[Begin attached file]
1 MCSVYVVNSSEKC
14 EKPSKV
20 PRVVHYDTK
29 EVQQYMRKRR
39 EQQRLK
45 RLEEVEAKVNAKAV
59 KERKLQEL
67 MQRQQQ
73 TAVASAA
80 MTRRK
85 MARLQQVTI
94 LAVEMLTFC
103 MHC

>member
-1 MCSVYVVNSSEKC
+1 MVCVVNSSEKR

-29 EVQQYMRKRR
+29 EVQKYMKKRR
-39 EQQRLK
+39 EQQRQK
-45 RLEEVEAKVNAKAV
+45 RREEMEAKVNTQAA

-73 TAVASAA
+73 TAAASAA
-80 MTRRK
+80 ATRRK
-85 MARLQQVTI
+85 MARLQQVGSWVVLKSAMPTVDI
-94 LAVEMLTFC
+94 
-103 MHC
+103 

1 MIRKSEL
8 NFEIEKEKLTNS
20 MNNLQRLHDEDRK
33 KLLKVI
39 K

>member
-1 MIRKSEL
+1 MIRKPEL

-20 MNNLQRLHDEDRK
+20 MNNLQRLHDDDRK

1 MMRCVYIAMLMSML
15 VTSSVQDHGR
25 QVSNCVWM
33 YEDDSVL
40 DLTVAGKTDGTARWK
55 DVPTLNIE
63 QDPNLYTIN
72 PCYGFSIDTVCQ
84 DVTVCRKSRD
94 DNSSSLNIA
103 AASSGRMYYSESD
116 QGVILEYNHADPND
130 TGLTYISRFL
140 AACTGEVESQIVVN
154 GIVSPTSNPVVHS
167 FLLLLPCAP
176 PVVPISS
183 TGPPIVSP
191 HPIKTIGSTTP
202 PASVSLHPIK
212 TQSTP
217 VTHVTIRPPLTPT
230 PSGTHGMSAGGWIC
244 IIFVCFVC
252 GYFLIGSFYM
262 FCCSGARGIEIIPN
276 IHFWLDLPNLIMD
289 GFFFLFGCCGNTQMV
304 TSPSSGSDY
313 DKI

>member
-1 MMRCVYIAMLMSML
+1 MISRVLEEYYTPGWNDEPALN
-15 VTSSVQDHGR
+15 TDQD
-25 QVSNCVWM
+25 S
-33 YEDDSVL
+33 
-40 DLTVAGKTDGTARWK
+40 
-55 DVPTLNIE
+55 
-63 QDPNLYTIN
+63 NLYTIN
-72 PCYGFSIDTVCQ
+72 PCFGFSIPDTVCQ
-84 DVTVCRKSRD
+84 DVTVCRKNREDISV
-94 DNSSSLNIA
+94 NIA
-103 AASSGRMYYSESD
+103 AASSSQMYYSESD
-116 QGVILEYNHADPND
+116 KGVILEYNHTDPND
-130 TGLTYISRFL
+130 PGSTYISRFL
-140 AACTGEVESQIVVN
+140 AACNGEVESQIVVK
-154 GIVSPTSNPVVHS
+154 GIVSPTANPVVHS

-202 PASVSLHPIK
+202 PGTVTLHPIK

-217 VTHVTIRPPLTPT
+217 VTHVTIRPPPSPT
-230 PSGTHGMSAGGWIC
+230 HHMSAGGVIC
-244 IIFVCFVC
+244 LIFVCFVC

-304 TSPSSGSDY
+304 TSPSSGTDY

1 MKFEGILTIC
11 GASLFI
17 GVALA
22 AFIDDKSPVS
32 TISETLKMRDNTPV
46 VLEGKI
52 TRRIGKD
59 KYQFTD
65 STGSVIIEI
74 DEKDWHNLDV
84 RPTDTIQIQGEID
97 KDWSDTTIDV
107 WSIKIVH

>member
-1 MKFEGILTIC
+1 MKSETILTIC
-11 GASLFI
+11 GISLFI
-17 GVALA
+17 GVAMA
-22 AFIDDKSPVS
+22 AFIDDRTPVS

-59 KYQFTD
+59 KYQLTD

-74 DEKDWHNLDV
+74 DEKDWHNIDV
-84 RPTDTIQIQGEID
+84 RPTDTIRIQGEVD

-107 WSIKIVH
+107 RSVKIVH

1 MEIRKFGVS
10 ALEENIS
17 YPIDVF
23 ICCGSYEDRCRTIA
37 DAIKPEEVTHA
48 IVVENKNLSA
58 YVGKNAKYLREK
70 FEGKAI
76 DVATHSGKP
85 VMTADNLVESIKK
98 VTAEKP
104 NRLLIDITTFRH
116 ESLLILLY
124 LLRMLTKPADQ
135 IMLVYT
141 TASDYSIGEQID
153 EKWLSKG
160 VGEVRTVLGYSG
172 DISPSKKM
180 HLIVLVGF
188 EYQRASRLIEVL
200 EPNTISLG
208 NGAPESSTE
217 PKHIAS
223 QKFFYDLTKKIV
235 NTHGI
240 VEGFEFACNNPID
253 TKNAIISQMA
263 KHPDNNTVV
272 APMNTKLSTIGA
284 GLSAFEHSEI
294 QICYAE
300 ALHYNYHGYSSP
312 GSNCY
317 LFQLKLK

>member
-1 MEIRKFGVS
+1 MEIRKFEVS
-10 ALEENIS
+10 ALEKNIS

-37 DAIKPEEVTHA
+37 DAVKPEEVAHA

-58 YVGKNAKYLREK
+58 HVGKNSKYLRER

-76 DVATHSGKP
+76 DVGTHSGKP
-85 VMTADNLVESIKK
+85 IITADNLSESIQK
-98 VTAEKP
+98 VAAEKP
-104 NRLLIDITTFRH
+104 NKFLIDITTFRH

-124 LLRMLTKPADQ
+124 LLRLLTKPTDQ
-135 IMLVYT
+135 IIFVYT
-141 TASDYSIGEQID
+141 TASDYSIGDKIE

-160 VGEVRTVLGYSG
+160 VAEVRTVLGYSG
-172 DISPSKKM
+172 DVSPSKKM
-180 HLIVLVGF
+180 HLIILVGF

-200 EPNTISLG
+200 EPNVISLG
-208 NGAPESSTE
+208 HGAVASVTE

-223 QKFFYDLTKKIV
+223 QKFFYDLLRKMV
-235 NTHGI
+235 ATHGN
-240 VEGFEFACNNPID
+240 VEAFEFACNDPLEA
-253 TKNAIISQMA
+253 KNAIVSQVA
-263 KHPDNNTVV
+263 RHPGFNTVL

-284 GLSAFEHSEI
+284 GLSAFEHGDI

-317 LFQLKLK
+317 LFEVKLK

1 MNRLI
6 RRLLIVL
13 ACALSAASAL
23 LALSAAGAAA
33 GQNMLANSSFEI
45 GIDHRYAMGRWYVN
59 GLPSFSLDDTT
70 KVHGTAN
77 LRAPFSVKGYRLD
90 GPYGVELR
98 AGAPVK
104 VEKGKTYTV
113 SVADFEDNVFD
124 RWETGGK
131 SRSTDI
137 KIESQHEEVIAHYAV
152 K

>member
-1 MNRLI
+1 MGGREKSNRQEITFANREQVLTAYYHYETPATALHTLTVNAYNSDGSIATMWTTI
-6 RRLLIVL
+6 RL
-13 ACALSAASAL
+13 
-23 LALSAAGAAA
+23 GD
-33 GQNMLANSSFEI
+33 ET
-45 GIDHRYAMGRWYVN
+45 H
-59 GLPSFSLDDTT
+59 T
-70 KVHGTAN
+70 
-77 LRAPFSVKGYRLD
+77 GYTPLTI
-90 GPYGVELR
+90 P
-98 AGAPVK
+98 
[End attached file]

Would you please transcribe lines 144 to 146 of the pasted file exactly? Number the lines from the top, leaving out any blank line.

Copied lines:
1 MEIRKFGVS
10 ALEENIS
17 YPIDVF